When deciding on a career, Kris Hora chose social work because it was a good match for her personal values and compassion.
After a career of helping people help themselves, Hora, currently the social worker at Crooked Lake
Elementary School and the school district’s lead social worker, will retire at the end of the school year.
Prior to moving to Minnesota, Hora worked in a hospital setting.
In 1990, she began her career with the Anoka-Hennepin School District as the head secretary at Coon Rapids High School.
A social worker position opened up in 1994 and Hora moved into that role. She also returned to school to earn a master’s degree in social work.
When Hora began her work as a social worker in the district, social workers were assigned to two schools.
Although always based at Crooked Lake, over the years Hora has also work at Hoover, University Avenue and Jefferson elementary schools and the teen pregnancy program.
In 1999, the school district decided to have a full-time social worker in all elementary schools.
Hora had a choice between Crooked Lake and Jefferson elementary schools and chose Crooked Lake.
That same year the school district created a lead social worker position. Hora applied and was selected.
Hora made the decision to apply for the lead social worker position because Anoka-Hennepin has a group of talented social workers, but they needed a way to work together and to be cohesive.
“I thought I could bring everyone together and make that happen,” Hora said.
“We have worked on team building, staff development and meet monthly to share resources and support each other.
“This has been a very positive thing for us and it has been very rewarding for me to work with talented social workers.”
For Hora, the best thing about her job is working with children.
“There are challenges and sorrows and really tough times you see kids going through, but I also see so many resilient children and so much hope; there are so many positive outcomes,” Hora said.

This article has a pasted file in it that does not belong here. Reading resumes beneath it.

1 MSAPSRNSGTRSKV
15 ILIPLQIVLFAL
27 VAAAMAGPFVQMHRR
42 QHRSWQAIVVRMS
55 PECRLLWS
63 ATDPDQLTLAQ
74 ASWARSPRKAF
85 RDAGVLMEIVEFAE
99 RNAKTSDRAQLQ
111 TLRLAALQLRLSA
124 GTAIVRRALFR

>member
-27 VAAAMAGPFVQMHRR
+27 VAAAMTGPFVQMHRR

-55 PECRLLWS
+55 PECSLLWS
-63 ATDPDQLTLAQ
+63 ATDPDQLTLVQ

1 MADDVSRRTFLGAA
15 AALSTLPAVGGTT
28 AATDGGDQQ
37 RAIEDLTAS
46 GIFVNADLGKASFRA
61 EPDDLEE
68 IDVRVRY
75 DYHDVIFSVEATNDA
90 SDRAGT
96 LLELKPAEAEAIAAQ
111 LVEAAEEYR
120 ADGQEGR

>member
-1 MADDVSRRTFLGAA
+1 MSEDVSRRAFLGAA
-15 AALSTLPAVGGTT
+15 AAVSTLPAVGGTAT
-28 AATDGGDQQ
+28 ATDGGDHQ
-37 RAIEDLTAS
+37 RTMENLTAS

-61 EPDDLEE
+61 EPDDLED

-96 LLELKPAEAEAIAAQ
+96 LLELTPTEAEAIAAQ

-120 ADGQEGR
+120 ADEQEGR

“There hasn’t been a single day in my career I wish I was doing something different. This is very rewarding work.”
During her 20 years as a school social worker, Hora has seen the role change.
When social workers worked at multiple buildings and time was limited, they could only do crisis intervention and put out fires.
Being at a building full time allowed staff to develop relationships with students and get to know families and do more prevention work with all the classrooms.
In this time, children have also changed.
“Their mental health needs have become much greater,” Hora said. “I see a lot more children with anxiety and depression.”
A change coming this fall to the district is the addition of social workers in middle and high schools.
The program will begin with social workers, for the most part, working half time at a middle school and half time at a high school.
This will allow them to possibly assist students from the same families in different buildings.
Hora said this is something the elementary school social workers have requested for years.
“We compile statistics and know the number of fifth-grade students we’ve seen for mental health issues,” she said.
“While school counselors and assistant principals help middle school students with personal problems, they also have to focus on testing, career planning and academic scheduling, leaving them little time to deal with mental health concerns.
“I am so pleased for our students and staff that the social workers positions are being added to the secondary teams.
“It will take a burden off of counselors and assistant principals and meet the dire need of our secondary students.”
It’s important for families to know that “social worker” should not be associated with something negative nor should they be looked at as family therapists, according to Hora.
Social workers are mental health professionals and are part of the team to help students be successful in school, Hora said.
“The bottom line for us is to develop relationships with students,” she said.
“We know their names, smile at them, treat them with respect and dignity and give them unconditional positive regard.”
As Hora wraps up her work at Crooked Lake, she has received heartfelt and sweet notes from students.
She is sharing her personal library with her fellow social workers as a parting gift at their last meeting.
“It’s been a privilege to have them as my colleagues, but they are not just my colleagues, they are my friends,” Hora said.
“And they’ve helped so many children to be friends. They are an amazing group of social workers who give their all for kids.”
In retirement, Hora will shift having 500 children in her heart to focusing on her six grandchildren, most who attend Anoka-Hennepin schools.
“I haven’t had the chance to be a grandparent volunteer,” Hora said. “I’m looking forward to that.”